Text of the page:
John Ottis Adams was born in July 1851 in the state of Indiana, USA. Adams became best known for his participation in the Hoosier Group along with other American Impressionists, as well as the Society of Western Artists, which he eventually became president. He established his career not only as a painter but as a teacher and mentor as well.
During his early years as a child, Adams’ parents constantly moved through different counties of Indiana. During his high school education in Martinsville, his artistic talents were noticed, firstly by his teacher, but soon by many others around him. Adams’ first significant encounter with the art world was in 1869 at the Indiana State Fair, when he was only eighteen years old. At the fair, he came in contact with a Still Life with Watermelon by William Merritt Chase, which had a deep impact on his desire to become an artist.
Adams studied for a couple of years in Crawfordsville at the Wabash College, despite his financial difficulties. In 1872, around the age of twenty-one, the painter moved to London, where he enrolled at the Royal College of Art. While studying the works of the great masters featured in the National Gallery, Adams discovered the idealized landscape of Romanticist painters J. M. W. Turner and John Constable. During this time, the American painter was employed at a photography studio, which gave him financial stability while studying his craft. He graduated in 1873 but continued in London for about another year as John Parker’s student.
John Adams returned to Seymour, his home town, in 1874 to officially begin his career as a portrait painter. He relocated to different areas in Indiana and finally settled in Muncie in 1876, where he became a prolific portrait painter. Adams had the cities most notable families as patrons. The painter also continued working with photography, as he did in London, most likely adding color to black and white photos.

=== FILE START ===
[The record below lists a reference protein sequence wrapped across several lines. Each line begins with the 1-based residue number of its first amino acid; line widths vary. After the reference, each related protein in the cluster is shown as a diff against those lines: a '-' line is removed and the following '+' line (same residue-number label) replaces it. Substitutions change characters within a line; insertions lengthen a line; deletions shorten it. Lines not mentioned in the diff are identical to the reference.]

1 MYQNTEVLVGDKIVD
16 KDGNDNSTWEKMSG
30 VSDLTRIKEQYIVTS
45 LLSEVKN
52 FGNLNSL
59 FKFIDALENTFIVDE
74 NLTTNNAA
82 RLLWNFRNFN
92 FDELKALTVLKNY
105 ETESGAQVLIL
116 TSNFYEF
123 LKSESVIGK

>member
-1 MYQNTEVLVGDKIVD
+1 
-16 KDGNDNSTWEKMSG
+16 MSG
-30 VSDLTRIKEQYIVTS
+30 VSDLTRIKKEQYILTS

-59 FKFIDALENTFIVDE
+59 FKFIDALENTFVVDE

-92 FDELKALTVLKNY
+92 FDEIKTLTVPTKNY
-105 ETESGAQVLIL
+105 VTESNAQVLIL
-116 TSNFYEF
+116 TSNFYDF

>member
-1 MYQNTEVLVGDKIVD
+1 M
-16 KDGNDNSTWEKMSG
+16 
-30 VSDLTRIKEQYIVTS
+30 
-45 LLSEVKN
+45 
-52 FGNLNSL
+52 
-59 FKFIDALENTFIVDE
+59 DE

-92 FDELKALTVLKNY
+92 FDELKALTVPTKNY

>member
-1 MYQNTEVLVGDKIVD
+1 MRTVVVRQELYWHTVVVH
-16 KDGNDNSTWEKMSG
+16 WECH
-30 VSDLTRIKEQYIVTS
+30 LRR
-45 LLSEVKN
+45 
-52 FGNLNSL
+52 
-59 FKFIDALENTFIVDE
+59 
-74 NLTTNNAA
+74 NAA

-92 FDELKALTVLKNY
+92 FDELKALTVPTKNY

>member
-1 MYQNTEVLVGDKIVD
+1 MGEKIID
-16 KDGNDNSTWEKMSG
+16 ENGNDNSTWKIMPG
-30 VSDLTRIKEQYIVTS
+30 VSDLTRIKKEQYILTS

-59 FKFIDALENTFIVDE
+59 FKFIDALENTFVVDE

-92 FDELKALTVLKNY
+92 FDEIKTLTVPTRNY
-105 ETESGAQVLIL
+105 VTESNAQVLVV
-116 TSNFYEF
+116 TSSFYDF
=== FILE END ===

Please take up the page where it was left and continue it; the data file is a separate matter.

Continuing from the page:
In 1880, Adams joined a group of artists and sailed to Germany to study art, including Samuel Richards and Theodore Clement Steele. As financial support for his studies abroad, he sold various reproductions of Classic paintings found at the Alte Pinakothek in Munich to patrons based in America. The artist was a student at the Academy of Fine Arts for five years and lived in Munich for a total of seven years. Along with other American artists based in Germany, Adams formed a group later known as the Hoosiers. During this period, he was also the president of the American Artists Clubs of Munich, a position he filled for two years.
The American painter returned to the US in 1887, where he continued painting and also lectured. In 1889, Adams joined with his friend William Forsyth to open their own institution, the Muncie Art School. Although it lasted only a couple of years, the School had a significant effect on the local art scene. Adams and Winifred Brady married in October 1898 and had three children. She was a former student and still-life painter.
John O. Adams passed away at 75 years old in Indianapolis in January 1927. His health dramatically declined after having surgery to address intestinal issues.